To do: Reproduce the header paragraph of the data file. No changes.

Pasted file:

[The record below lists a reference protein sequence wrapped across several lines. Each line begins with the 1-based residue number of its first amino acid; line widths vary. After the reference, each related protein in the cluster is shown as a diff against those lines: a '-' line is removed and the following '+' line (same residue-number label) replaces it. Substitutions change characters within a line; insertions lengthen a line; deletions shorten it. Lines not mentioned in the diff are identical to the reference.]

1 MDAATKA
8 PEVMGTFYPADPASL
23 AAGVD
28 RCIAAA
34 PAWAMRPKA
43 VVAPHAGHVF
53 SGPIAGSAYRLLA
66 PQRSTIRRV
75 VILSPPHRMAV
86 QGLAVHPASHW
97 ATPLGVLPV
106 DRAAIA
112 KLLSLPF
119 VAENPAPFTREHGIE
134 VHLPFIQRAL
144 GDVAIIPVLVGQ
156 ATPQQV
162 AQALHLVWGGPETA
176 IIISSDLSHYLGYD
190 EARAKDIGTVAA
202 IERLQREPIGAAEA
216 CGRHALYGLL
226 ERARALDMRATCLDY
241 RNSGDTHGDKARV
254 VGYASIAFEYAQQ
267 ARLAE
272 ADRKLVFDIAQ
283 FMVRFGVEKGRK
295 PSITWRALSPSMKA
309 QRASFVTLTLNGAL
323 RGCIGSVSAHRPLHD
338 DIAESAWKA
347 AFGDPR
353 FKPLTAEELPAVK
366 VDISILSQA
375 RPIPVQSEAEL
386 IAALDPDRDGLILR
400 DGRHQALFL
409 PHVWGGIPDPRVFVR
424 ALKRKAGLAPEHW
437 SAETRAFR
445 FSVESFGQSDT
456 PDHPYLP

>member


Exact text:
[The record below lists a reference protein sequence wrapped across several lines. Each line begins with the 1-based residue number of its first amino acid; line widths vary. After the reference, each related protein in the cluster is shown as a diff against those lines: a '-' line is removed and the following '+' line (same residue-number label) replaces it. Substitutions change characters within a line; insertions lengthen a line; deletions shorten it. Lines not mentioned in the diff are identical to the reference.]